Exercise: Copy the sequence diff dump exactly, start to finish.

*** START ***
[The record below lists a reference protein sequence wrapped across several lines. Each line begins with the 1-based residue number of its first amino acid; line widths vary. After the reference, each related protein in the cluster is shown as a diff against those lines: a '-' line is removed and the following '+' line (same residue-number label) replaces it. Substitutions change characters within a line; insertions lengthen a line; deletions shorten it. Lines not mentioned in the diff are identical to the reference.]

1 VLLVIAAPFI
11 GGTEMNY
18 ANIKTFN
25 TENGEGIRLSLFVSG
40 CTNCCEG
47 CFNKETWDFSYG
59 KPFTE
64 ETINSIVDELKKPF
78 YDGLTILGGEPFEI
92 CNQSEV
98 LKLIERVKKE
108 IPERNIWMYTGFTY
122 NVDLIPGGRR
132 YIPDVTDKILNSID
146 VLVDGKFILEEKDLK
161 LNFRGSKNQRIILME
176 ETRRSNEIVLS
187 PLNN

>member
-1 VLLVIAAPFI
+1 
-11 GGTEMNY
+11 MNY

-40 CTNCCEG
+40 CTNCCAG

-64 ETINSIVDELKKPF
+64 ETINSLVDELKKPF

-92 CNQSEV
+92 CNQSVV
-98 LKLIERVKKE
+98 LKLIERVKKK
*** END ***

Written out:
[The record below lists a reference protein sequence wrapped across several lines. Each line begins with the 1-based residue number of its first amino acid; line widths vary. After the reference, each related protein in the cluster is shown as a diff against those lines: a '-' line is removed and the following '+' line (same residue-number label) replaces it. Substitutions change characters within a line; insertions lengthen a line; deletions shorten it. Lines not mentioned in the diff are identical to the reference.]

1 VLLVIAAPFI
11 GGTEMNY
18 ANIKTFN
25 TENGEGIRLSLFVSG
40 CTNCCEG
47 CFNKETWDFSYG
59 KPFTE
64 ETINSIVDELKKPF
78 YDGLTILGGEPFEI
92 CNQSEV
98 LKLIERVKKE
108 IPERNIWMYTGFTY
122 NVDLIPGGRR
132 YIPDVTDKILNSID
146 VLVDGKFILEEKDLK
161 LNFRGSKNQRIILME
176 ETRRSNEIVLS
187 PLNN

>member
-1 VLLVIAAPFI
+1 
-11 GGTEMNY
+11 MNY

-40 CTNCCEG
+40 CTNCCAG

-64 ETINSIVDELKKPF
+64 ETINSLVDELKKPF

-92 CNQSEV
+92 CNQSVV
-98 LKLIERVKKE
+98 LKLIERVKKK